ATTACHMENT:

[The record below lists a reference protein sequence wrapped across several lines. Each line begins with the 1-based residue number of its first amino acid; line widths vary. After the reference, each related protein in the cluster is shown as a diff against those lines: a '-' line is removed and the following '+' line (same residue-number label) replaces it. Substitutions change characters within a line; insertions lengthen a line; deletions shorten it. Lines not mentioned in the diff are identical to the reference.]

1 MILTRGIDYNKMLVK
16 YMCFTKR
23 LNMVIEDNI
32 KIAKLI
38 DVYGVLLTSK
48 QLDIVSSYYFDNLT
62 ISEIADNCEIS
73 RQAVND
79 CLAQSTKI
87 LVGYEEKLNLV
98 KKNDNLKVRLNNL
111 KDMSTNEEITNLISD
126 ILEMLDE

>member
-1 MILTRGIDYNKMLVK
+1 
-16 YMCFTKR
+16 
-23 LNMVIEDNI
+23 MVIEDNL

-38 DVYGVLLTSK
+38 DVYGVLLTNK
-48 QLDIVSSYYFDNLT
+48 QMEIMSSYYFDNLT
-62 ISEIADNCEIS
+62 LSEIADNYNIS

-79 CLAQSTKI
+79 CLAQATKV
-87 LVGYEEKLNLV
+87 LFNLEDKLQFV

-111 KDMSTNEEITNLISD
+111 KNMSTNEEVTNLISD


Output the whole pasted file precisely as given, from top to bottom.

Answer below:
[The record below lists a reference protein sequence wrapped across several lines. Each line begins with the 1-based residue number of its first amino acid; line widths vary. After the reference, each related protein in the cluster is shown as a diff against those lines: a '-' line is removed and the following '+' line (same residue-number label) replaces it. Substitutions change characters within a line; insertions lengthen a line; deletions shorten it. Lines not mentioned in the diff are identical to the reference.]

1 MILTRGIDYNKMLVK
16 YMCFTKR
23 LNMVIEDNI
32 KIAKLI
38 DVYGVLLTSK
48 QLDIVSSYYFDNLT
62 ISEIADNCEIS
73 RQAVND
79 CLAQSTKI
87 LVGYEEKLNLV
98 KKNDNLKVRLNNL
111 KDMSTNEEITNLISD
126 ILEMLDE

>member
-1 MILTRGIDYNKMLVK
+1 
-16 YMCFTKR
+16 
-23 LNMVIEDNI
+23 MVIEDNL

-38 DVYGVLLTSK
+38 DVYGVLLTNK
-48 QLDIVSSYYFDNLT
+48 QMEIMSSYYFDNLT
-62 ISEIADNCEIS
+62 LSEIADNYNIS

-79 CLAQSTKI
+79 CLAQATKV
-87 LVGYEEKLNLV
+87 LFNLEDKLQFV

-111 KDMSTNEEITNLISD
+111 KNMSTNEEVTNLISD